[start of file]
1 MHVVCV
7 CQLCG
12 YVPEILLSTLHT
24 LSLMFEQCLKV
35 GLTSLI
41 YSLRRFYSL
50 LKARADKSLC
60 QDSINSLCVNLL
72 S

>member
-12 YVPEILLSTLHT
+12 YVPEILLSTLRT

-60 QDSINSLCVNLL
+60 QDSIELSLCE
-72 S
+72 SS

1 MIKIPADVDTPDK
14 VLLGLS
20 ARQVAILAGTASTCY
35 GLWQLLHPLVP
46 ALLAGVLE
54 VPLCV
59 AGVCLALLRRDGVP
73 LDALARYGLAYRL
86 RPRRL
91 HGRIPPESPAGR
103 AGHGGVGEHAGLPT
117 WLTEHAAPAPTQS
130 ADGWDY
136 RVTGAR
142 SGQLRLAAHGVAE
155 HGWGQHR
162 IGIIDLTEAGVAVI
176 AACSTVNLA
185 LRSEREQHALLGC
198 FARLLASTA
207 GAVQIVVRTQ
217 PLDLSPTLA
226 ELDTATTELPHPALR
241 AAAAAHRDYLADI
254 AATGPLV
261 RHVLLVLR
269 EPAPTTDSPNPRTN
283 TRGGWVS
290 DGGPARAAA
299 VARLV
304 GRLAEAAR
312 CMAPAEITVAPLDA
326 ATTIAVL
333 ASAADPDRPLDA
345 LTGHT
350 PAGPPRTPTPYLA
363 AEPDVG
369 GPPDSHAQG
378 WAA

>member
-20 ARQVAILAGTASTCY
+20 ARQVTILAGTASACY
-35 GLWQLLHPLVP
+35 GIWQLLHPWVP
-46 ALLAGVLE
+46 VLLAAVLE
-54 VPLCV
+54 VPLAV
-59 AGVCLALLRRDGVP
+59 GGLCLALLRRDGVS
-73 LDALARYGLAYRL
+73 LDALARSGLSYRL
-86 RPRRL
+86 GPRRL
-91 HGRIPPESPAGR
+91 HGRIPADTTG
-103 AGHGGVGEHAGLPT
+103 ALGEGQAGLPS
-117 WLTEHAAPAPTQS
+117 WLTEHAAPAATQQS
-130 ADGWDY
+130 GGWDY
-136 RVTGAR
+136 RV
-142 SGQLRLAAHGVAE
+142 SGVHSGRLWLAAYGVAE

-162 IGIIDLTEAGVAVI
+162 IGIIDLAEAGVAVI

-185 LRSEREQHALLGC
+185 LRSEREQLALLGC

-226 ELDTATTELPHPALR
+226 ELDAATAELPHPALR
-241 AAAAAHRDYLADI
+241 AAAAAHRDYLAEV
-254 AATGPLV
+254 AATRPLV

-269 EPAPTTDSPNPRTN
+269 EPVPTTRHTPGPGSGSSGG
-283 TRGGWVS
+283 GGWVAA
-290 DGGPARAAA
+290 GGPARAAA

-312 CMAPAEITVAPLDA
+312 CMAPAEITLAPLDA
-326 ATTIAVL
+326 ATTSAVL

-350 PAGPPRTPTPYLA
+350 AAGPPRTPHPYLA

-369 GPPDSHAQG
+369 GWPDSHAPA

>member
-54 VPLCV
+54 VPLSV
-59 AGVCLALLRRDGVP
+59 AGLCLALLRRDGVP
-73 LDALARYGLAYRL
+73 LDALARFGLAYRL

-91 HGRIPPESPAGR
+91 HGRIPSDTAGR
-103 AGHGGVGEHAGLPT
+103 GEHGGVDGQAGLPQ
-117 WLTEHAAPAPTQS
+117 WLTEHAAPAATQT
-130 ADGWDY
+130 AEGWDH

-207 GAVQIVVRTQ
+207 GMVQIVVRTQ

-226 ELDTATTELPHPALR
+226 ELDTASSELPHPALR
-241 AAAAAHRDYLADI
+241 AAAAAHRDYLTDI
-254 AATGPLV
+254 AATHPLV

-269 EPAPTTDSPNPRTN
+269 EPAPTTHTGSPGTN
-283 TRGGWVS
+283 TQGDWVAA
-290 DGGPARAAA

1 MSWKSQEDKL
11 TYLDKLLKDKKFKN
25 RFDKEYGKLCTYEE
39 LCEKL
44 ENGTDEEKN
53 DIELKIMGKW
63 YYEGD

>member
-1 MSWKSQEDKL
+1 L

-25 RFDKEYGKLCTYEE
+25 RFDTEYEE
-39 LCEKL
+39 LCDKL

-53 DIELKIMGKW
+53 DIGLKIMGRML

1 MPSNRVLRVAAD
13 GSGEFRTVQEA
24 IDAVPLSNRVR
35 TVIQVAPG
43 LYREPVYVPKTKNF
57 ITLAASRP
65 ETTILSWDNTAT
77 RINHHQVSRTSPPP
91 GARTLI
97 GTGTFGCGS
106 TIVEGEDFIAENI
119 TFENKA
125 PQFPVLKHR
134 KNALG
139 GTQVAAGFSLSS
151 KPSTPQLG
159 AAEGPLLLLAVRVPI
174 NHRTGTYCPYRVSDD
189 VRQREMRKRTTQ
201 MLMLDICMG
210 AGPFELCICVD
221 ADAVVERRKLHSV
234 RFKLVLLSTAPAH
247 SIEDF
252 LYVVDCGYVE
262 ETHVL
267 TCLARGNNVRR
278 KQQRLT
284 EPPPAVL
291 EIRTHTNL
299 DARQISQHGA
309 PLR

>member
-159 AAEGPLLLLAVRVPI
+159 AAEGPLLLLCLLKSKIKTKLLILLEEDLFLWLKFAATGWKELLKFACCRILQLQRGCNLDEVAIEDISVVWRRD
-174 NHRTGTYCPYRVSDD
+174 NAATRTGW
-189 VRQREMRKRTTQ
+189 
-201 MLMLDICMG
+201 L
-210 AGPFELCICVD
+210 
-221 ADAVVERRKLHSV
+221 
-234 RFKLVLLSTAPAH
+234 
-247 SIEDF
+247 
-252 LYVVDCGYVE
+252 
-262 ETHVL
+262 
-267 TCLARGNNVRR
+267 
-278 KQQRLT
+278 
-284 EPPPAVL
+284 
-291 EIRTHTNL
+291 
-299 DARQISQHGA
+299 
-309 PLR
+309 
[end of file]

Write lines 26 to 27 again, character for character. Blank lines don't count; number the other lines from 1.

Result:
91 HGRIPPESPAGR
103 AGHGGVGEHAGLPT